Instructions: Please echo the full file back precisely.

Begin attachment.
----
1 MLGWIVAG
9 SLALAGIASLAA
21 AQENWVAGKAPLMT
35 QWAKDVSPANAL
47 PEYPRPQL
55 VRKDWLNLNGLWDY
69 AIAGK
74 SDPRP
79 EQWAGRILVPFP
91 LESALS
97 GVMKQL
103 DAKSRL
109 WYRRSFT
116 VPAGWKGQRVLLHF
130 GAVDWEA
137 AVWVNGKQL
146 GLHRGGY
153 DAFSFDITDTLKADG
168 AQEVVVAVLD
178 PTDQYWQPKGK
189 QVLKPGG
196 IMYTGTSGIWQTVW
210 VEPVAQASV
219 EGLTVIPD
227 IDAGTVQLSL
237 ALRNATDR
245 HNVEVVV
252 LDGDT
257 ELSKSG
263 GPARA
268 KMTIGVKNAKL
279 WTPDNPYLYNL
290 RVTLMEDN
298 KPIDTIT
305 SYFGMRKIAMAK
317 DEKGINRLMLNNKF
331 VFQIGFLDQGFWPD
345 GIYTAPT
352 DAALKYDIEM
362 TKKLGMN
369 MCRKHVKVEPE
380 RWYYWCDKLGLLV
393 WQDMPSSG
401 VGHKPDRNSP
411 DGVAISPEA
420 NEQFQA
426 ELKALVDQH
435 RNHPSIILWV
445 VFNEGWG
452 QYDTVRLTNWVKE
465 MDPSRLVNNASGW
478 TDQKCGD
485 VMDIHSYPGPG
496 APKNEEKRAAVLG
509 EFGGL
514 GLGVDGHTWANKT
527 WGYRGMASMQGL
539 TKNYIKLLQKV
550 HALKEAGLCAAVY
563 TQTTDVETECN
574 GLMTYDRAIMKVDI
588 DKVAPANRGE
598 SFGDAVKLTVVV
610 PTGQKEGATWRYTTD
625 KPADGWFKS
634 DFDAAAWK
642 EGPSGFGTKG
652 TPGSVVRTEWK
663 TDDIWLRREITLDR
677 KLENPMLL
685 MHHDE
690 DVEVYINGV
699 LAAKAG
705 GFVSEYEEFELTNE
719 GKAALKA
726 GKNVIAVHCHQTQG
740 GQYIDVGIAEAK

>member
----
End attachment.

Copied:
1 MLGWIVAG
9 SLALAGIASLAA
21 AQENWVAGKAPLMT
35 QWAKDVSPANAL
47 PEYPRPQL
55 VRKDWLNLNGLWDY
69 AIAGK
74 SDPRP
79 EQWAGRILVPFP
91 LESALS
97 GVMKQL
103 DAKSRL
109 WYRRSFT
116 VPAGWKGQRVLLHF
130 GAVDWEA
137 AVWVNGKQL
146 GLHRGGY
153 DAFSFDITDTLKADG
168 AQEVVVAVLD
178 PTDQYWQPKGK
189 QVLKPGG
196 IMYTGTSGIWQTVW
210 VEPVAQASV
219 EGLTVIPD
227 IDAGTVQLSL
237 ALRNATDR
245 HNVEVVV
252 LDGDT
257 ELSKSG
263 GPARA
268 KMTIGVKNAKL
279 WTPDNPYLYNL
290 RVTLMEDN
298 KPIDTIT
305 SYFGMRKIAMAK
317 DEKGINRLMLNNKF
331 VFQIGFLDQGFWPD
345 GIYTAPT
352 DAALKYDIEM
362 TKKLGMN
369 MCRKHVKVEPE
380 RWYYWCDKLGLLV
393 WQDMPSSG
401 VGHKPDRNSP
411 DGVAISPEA
420 NEQFQA
426 ELKALVDQH
435 RNHPSIILWV
445 VFNEGWG
452 QYDTVRLTNWVKE
465 MDPSRLVNNASGW
478 TDQKCGD
485 VMDIHSYPGPG
496 APKNEEKRAAVLG
509 EFGGL
514 GLGVDGHTWANKT
527 WGYRGMASMQGL
539 TKNYIKLLQKV
550 HALKEAGLCAAVY
563 TQTTDVETECN
574 GLMTYDRAIMKVDI
588 DKVAPANRGE
598 SFGDAVKLTVVV
610 PTGQKEGATWRYTTD
625 KPADGWFKS
634 DFDAAAWK
642 EGPSGFGTKG
652 TPGSVVRTEWK
663 TDDIWLRREITLDR
677 KLENPMLL
685 MHHDE
690 DVEVYINGV
699 LAAKAG
705 GFVSEYEEFELTNE
719 GKAALKA
726 GKNVIAVHCHQTQG
740 GQYIDVGIAEAK

>member